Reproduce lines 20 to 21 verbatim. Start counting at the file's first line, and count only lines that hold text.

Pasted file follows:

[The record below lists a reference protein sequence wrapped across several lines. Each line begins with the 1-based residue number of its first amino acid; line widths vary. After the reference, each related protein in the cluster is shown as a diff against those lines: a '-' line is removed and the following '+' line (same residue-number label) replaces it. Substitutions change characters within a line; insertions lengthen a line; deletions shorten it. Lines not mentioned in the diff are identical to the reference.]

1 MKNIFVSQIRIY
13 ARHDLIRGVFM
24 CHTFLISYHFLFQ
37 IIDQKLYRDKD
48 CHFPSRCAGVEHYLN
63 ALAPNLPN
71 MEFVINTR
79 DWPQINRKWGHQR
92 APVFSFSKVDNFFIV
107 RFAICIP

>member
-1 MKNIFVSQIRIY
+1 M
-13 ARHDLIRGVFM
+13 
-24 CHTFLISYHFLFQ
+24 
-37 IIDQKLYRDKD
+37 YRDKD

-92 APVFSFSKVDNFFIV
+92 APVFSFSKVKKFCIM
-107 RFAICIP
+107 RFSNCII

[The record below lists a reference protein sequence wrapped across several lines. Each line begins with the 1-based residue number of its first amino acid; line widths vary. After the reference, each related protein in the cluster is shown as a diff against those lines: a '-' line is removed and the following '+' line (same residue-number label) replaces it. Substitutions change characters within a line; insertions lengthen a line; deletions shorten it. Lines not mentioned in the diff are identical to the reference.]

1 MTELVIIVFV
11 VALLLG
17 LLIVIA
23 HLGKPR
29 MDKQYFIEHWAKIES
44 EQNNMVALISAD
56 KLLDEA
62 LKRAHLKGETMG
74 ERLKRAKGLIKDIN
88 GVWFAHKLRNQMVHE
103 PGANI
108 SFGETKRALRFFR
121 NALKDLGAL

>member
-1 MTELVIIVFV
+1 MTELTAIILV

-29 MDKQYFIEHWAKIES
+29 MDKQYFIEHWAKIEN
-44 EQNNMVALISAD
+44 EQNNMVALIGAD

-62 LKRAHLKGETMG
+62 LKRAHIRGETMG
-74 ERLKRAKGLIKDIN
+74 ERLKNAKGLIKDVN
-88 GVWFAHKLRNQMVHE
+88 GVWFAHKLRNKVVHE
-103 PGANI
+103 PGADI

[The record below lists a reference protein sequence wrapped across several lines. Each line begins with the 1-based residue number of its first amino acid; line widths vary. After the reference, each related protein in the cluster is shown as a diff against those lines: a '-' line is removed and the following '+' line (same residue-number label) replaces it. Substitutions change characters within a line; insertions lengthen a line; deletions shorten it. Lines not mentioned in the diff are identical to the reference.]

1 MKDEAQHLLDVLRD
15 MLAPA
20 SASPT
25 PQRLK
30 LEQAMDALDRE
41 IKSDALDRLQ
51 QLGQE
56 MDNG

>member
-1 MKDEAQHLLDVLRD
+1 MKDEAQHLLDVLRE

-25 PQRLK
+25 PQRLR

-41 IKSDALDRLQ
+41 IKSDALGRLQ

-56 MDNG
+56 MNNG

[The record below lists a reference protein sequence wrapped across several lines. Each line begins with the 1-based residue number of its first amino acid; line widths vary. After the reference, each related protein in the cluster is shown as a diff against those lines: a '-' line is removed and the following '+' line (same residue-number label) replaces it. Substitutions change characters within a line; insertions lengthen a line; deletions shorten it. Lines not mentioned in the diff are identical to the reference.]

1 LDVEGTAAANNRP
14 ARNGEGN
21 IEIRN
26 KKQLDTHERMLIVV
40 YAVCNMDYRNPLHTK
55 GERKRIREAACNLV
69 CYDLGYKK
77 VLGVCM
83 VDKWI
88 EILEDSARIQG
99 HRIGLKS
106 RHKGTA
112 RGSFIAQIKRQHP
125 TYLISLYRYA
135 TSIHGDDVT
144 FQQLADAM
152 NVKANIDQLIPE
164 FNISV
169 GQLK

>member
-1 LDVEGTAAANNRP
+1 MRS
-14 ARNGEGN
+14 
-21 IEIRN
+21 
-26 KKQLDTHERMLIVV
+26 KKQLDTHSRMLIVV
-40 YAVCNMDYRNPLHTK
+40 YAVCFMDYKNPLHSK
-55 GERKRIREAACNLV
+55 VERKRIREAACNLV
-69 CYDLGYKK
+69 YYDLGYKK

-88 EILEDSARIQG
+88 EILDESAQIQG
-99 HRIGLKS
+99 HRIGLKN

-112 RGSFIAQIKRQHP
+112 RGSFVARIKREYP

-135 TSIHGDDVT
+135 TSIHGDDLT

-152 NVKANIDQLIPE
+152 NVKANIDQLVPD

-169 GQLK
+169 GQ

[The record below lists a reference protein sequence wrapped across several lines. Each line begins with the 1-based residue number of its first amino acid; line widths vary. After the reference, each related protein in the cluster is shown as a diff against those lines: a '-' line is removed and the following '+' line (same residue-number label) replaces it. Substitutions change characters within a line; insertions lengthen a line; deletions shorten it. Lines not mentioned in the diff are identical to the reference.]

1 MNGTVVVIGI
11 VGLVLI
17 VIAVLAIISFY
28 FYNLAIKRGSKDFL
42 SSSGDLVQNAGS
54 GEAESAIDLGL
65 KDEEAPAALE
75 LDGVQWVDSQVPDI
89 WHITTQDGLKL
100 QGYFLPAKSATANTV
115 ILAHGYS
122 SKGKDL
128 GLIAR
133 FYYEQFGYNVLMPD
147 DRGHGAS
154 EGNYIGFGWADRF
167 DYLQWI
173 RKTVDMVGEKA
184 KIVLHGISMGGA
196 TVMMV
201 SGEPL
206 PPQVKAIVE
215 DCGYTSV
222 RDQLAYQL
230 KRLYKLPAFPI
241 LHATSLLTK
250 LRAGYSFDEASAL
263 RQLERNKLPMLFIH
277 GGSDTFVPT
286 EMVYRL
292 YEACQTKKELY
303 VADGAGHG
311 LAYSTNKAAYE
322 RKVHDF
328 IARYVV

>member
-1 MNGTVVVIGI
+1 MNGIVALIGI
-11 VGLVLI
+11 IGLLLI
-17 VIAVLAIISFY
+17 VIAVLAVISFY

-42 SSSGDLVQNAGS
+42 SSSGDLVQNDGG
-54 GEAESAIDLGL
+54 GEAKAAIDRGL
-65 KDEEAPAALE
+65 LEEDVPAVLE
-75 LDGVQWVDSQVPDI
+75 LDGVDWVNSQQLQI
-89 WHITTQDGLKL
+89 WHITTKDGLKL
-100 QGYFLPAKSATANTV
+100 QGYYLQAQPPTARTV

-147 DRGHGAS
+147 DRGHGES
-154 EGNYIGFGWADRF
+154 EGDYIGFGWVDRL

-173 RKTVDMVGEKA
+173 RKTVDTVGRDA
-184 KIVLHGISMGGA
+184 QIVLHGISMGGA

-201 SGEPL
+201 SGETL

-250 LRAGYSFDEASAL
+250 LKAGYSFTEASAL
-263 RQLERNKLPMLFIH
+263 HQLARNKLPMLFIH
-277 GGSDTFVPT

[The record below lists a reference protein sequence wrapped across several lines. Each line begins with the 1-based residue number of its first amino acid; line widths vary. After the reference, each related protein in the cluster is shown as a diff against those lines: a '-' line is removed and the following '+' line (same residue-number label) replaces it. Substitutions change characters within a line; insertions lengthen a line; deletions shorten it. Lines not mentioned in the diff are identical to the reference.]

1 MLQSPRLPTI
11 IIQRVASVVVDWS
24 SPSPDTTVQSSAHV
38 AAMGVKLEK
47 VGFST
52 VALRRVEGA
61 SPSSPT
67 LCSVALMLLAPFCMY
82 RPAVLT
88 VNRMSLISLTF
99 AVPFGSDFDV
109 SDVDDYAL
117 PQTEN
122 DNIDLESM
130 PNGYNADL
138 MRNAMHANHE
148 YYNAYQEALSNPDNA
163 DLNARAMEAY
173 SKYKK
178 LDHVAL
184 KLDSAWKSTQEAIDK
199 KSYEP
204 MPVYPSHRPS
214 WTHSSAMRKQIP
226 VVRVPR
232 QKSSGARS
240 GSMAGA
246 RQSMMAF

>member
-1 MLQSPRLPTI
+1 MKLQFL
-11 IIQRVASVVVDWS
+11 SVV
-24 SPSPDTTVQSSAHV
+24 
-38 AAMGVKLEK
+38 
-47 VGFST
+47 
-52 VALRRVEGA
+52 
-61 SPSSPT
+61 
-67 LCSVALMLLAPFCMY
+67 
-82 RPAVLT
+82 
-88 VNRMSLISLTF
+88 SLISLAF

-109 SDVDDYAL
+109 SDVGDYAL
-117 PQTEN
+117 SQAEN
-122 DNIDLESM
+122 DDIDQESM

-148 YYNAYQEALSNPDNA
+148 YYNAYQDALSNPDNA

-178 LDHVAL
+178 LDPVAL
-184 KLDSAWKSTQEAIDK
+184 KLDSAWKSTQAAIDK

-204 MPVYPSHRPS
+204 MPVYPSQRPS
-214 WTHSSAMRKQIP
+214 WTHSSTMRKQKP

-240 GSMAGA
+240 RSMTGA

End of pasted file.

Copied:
+37 YRDKD

-92 APVFSFSKVDNFFIV